After all, plenty of people have been stabbed in the chest and lived, and there are no witnesses, so even though the coroner has ruled out every other possible cause of death we can't say for sure the knife is the problem.

To bring it back: There have not yet been any proposed totally-natural mechanisms that account for the current warming trends we see. There are natural mechanisms of course, but none of them add up to what is being observed. The only explanation is that human activity is indeed significantly impacting the global climate. This should not be terribly hard to believe, considering the damage we do almost routinely; Lifeless sea floor in the gulf of Mexico, dozens if not hundreds of once flourishing species now extinct, entire mountains cut down, entire forests leveled, ect.
=Smidge=

Comment: Re:Maybe, we just should not do SAME thing nationw (Score 1) 58

by Smidge204 (#47833555) Attached to: Music Training's Cognitive Benefits Could Help "At-Risk" Students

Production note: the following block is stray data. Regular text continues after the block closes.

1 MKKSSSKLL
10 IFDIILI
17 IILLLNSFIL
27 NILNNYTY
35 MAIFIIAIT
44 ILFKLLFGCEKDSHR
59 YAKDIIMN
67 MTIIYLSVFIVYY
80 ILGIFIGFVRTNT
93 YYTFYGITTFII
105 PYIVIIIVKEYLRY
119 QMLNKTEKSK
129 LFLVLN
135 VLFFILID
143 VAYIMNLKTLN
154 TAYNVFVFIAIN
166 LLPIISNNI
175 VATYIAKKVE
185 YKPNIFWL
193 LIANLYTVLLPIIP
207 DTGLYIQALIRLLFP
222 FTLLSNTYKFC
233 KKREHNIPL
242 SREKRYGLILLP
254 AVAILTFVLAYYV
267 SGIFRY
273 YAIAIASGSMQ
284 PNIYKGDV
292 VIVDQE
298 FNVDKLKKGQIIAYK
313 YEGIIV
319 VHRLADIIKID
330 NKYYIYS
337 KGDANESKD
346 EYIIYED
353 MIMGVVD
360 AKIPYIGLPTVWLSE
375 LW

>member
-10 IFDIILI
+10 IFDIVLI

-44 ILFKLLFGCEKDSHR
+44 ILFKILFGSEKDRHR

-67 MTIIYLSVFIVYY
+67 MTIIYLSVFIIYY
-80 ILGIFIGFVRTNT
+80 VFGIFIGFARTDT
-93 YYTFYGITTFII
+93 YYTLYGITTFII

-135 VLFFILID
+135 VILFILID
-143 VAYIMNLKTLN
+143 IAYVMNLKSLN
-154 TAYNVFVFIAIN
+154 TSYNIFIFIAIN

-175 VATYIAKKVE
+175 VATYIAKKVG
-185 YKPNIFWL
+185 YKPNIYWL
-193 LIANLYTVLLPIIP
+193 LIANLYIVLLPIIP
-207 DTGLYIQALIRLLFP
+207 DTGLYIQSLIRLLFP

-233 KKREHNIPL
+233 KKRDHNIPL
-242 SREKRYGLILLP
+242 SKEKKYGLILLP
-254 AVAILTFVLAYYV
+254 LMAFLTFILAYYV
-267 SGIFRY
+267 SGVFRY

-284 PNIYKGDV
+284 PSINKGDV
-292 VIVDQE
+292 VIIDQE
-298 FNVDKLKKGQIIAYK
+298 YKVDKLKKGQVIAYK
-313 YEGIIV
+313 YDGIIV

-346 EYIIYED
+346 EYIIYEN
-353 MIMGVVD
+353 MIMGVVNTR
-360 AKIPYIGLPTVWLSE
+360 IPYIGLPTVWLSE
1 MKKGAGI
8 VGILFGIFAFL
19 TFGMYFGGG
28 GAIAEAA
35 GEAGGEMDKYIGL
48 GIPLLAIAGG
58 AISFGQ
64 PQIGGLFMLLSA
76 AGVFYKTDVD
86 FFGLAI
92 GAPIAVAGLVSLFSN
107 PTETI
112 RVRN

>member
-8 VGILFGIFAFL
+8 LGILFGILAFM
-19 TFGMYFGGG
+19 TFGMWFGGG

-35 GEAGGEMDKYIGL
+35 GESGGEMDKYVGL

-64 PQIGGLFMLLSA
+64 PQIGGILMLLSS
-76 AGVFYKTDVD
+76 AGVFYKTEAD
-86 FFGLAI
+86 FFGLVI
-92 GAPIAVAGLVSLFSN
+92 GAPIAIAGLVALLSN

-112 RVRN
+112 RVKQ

The requirements are standard. The actual manner of teaching is not. Education standards are about what to teach, not how to teach.

You might find recommendations on how to teach, but they are not enforced as requirements. Find me an example of enforced methods of teaching, rather than curricula (which is just a laundry list of what needs to be taught, not how).
=Smidge=

Comment: How to improve the situation (Score 2) 448

by Smidge204 (#47826583) Attached to: Could Tech Have Stopped ISIS From Using Our Own Heavy Weapons Against Us?

"...but is there a way to improve on what we face now?"

Sure there is. If you want to stymie this sort fo thing in the future, all you have to do is stop equipping foreign forces with US hardware.

If you're not selling/giving the hardware to non-US forces, it will be very difficult for non-US forces to get a hold of it.

Pretty simple, though that might cut into some weapon manufacturer's profits so it's probably not tenable.
=Smidge=